Tomboy interior

kid konnection newI will link this up to Booking Mama’s Saturday feature, Kid Konnection. If you’d like to participate in Kid Konnection and share a post about anything related to children’s books (picture, middle grade, or young adult) from the past week, leave a comment as well as a link on her site tomorrow.

Review copy provided by Zest Books.  I am an Indiebound Affiliate.

Book versus movie: The Hundred-Foot Journey

October 9, 2014

When the Haji family immigrates from Mumbai, India to Lumière, France they open an Indian restaurant right across the street from Madame Malloy’s well known gourmet restaurant.  At first she’s miffed but when she comes to realize young Hassan has true culinary talent she takes him under her wing, starting him on the journey to becoming a well known chef.

The Book

The Hundred-Foot Journey

I really enjoyed The Hundred-Foot Journey by Richard C. Morais but I wouldn’t go so far to say that I loved it.  I do love a good immigrant story and I found the rambunctious Haji family rather fascinating but I never felt emotionally invested in them.  Morais’ writes well but I thought his journalism background came through and the book lacked sentiment.

I did find the peek into the politics and hierarchy of French restaurants fascinating and was amazed at just how hard it is to earn the prestigious Michelin stars. Foodies will appreciate the descriptions of food and food preparation.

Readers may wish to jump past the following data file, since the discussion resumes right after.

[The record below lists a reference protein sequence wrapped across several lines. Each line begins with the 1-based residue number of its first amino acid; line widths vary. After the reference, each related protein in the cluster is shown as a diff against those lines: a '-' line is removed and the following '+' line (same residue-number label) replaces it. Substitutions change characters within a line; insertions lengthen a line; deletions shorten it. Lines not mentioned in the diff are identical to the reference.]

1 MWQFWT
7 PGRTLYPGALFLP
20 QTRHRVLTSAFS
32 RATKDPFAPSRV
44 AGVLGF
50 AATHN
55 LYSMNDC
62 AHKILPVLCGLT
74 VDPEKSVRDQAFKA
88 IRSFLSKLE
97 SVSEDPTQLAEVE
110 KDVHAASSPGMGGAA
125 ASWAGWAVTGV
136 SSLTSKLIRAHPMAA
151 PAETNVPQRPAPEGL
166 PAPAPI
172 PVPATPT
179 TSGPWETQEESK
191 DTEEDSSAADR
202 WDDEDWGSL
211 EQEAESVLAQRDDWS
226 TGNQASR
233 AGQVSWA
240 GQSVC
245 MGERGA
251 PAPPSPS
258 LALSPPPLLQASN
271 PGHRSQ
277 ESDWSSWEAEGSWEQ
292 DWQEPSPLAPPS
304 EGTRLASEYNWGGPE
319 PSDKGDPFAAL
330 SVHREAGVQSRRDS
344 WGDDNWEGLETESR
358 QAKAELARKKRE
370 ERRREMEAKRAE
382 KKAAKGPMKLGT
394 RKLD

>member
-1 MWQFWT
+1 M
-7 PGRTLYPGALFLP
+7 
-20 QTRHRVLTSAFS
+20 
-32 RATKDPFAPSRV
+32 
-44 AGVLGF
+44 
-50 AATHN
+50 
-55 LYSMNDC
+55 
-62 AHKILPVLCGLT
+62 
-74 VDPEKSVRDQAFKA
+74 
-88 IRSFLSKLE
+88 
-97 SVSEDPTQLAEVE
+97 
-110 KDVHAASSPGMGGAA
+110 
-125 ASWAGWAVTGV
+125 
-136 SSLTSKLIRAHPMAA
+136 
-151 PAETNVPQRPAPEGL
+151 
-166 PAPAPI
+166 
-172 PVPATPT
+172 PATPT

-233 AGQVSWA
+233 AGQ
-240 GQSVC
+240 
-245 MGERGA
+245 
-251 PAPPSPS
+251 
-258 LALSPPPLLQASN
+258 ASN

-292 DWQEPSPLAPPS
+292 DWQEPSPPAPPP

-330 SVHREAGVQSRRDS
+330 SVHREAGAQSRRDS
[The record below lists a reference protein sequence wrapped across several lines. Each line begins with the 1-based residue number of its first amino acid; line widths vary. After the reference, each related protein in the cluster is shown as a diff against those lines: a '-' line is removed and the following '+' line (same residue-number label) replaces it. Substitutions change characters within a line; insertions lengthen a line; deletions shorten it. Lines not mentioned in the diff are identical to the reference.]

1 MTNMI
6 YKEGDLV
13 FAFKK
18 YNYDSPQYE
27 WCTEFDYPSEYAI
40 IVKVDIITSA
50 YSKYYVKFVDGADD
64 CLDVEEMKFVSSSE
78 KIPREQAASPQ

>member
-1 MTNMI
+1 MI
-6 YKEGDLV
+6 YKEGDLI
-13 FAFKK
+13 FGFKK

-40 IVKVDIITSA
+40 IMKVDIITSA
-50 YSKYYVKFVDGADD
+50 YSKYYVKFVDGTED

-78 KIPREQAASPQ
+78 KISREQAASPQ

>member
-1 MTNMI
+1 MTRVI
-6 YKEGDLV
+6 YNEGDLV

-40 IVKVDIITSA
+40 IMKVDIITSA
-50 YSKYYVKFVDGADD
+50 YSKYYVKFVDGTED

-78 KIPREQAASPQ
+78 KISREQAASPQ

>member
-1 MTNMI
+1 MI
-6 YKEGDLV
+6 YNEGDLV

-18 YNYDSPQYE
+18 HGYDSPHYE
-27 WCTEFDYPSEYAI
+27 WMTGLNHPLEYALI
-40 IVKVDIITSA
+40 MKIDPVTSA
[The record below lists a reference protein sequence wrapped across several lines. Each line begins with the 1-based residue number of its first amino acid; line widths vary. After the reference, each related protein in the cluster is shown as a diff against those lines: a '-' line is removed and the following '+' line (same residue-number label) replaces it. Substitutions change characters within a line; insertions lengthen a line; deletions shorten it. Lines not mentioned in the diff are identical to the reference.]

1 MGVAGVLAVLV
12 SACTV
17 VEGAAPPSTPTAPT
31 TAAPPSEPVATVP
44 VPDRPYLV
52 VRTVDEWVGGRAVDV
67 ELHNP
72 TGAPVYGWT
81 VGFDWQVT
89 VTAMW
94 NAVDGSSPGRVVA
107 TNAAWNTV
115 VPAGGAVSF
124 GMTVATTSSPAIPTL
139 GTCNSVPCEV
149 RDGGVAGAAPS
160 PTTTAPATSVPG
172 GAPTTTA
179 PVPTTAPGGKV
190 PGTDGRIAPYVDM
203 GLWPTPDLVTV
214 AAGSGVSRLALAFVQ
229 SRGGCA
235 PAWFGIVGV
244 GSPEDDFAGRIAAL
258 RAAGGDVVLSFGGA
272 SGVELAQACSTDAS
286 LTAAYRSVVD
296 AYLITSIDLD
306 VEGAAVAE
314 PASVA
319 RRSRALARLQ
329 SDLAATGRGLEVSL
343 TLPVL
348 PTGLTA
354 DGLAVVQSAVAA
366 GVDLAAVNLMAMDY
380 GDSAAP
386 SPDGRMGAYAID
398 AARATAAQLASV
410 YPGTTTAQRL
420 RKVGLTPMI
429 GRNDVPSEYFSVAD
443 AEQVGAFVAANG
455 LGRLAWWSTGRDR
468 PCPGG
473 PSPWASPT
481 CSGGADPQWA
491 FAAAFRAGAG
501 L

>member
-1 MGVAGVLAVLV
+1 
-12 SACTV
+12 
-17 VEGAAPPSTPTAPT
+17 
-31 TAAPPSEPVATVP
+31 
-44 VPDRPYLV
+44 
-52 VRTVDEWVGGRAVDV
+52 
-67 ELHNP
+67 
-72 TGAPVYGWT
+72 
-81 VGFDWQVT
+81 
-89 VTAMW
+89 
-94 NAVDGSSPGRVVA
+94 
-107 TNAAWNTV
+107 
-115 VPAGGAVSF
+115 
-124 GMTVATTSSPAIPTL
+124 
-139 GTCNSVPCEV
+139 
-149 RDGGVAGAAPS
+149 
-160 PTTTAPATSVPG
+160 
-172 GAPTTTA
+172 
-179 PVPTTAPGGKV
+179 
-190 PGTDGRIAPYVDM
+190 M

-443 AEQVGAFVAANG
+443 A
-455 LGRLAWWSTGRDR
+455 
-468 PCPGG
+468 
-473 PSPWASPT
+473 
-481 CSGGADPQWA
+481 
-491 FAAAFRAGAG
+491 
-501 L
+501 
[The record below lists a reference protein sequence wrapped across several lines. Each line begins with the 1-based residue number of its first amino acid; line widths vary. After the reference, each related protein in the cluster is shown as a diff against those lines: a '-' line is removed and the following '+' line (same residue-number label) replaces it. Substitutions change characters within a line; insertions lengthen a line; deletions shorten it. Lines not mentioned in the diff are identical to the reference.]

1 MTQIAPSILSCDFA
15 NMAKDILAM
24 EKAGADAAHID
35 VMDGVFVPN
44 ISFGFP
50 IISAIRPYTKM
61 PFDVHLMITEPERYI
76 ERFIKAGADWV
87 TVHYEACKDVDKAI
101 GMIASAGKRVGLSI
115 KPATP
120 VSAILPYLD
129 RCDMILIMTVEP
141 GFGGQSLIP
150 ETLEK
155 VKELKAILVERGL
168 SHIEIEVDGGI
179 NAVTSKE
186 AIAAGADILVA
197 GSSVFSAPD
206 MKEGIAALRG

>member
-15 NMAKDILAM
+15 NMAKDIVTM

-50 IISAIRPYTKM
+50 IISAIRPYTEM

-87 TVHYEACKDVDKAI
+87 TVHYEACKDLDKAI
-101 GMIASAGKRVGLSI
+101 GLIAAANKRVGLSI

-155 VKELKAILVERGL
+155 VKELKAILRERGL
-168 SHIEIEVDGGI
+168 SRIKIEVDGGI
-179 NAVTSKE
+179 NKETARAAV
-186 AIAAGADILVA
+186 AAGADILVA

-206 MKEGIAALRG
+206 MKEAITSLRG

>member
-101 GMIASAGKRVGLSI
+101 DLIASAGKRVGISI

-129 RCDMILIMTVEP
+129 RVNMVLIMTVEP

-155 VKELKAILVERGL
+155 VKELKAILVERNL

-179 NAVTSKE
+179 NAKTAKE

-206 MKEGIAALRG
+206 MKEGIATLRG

The Movie

 

 The Hundred-Foot Journey movieThe movie follows the basic plot of the book but several things were changed, including the Haji’s last name.  The changes made the movie lighter and a tad romantic.  The food and kitchen scenes are drool worthy.

The casting of The Hundred-Foot Journey was perfect and the acting was terrific.   Since the movie was mostly filmed in France, the scenery is gorgeous as well.

The Verdict

This is one of the rare instances where the movie surpassed the book for me.  I enjoyed them both but thought the movie made the story come to life.

weekend cookingI will be linking this up to Weekend Cooking which is hosted by Beth Fish Reads and is open to anyone who has any kind of food-related post to share: Book (novel, nonfiction) reviews, cookbook reviews, movie reviews, recipes, random thoughts, gadgets, fabulous quotations, photographs. If your post is even vaguely foodie, feel free to grab the button and link up anytime over the weekend.

I won this book from Jo-Jo Loves to Read!!!  I am an Indiebound Affliate.

Wondrous Words Wednesday

October 8, 2014

Wondrous Words Wednesday is a weekly meme where you can share new words that you’ve encountered or spotlight words you love.  Feel free to get creative!   If you want to play along, grab the button, write a post and come back and add your link to Mr. Linky!

This week’s words came from The Mouse-Proof Kitchen by Saira Shah.

1. dolmen – “”Downstairs,’ says Julien, ushering us back down to the dolmen.”

A dolmen is a prehistoric monument of two or more upright stones supporting a horizontal stone slab found especially in Britain and France and thought to be a tomb.

dolmen

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2. tractable – “But Yvonne, usually so tractable, is entirely unmovable on this issue.”

Tractable is an adjective that means capable of being easily led, taught, or controlled: docile.

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 What words do you want to celebrate today?